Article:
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Understanding Maryland’s hate crimes law

On Behalf of | Jul 17, 2023 | Felonies

Most states have some type of hate crime law, as does the federal government. These laws typically make crimes committed against people or property that are based on bias against a protected status (whether actual or perceived) eligible for more serious consequences. 

Maryland takes the problem of hate crimes very seriously. In fact, the attorney general’s hate crime task force, which was scheduled to disband in 2024, was just given permanent status. It’s now called the Commission on Hate Crime Response and Prevention. The legislation that created it states that its purpose is to “develop strategies to prevent and respond to hate crime activity and evaluate state laws and policies relating to hate crimes.”

Under Maryland law, what makes an action a hate crime is if it’s “[m]otivated either in whole or in substantial part by another person’s or group’s race, color, religious beliefs, sexual orientation, gender, gender identity, disability, or national origin, or because another person or group is homeless….”

What offenses are covered under the law?

The statute applies to criminal activity itself as well as threatened crimes. In addition to assaults and other violent crimes, crimes involving destroying or defacing property are often aimed at people or institutions (like churches or other places of worship) because of the people who own or use them.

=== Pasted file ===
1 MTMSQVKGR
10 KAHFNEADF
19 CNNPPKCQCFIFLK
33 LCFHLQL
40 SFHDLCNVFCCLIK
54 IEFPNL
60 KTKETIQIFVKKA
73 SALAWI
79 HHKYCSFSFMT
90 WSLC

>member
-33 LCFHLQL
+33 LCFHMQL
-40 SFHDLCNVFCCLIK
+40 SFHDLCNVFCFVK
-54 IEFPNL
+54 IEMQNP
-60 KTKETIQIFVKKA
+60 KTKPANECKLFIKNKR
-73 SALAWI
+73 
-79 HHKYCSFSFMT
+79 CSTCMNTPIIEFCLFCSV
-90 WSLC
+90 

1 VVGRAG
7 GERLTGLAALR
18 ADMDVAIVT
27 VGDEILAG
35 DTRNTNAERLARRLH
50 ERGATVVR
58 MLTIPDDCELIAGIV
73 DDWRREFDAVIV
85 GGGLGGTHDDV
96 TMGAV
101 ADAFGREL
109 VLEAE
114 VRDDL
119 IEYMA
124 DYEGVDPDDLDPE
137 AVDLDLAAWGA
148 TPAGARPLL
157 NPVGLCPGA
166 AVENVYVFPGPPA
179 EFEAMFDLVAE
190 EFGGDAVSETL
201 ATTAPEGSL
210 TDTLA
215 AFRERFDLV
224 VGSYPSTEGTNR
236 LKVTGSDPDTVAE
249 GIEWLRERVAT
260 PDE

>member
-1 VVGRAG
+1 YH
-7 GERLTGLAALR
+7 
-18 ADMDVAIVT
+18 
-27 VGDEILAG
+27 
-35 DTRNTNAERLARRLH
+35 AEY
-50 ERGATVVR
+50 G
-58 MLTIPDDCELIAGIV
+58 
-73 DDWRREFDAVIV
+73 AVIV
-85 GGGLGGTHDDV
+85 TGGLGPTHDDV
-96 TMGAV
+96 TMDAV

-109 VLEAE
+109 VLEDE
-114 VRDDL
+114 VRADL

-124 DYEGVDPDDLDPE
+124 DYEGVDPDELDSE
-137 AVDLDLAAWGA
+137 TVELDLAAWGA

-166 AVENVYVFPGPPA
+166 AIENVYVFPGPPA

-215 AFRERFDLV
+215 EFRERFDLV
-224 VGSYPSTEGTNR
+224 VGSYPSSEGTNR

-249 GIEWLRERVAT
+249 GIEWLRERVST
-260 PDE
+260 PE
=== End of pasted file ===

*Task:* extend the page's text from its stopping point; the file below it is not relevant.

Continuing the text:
The law covers action someone takes or even attempts to “deface, damage, or destroy the real or personal property of that person or group” or to “burn an object on the real or personal property of that person or group.”

That means an arson crime, for example, can carry additional consequences if the property burned is a synagogue, mosque or African-American church or the home of someone targeted because of their identity.

The Maryland statute also covers intentionally making false statements (verbally or in writing) to authorities about someone “with the intent to deceive and to cause an investigation or other action to be taken as a result of the statement, report, or complaint….”

If you or a loved one is facing a hate crime charge, regardless of whether they knew or believed that the victim was in a protected category, it’s crucial to seek experienced legal guidance. People often get caught up in activities they didn’t intend to be part of or are in the wrong place at the wrong time. Whatever the situation, it’s important to protect your rights and have your side of the story heard.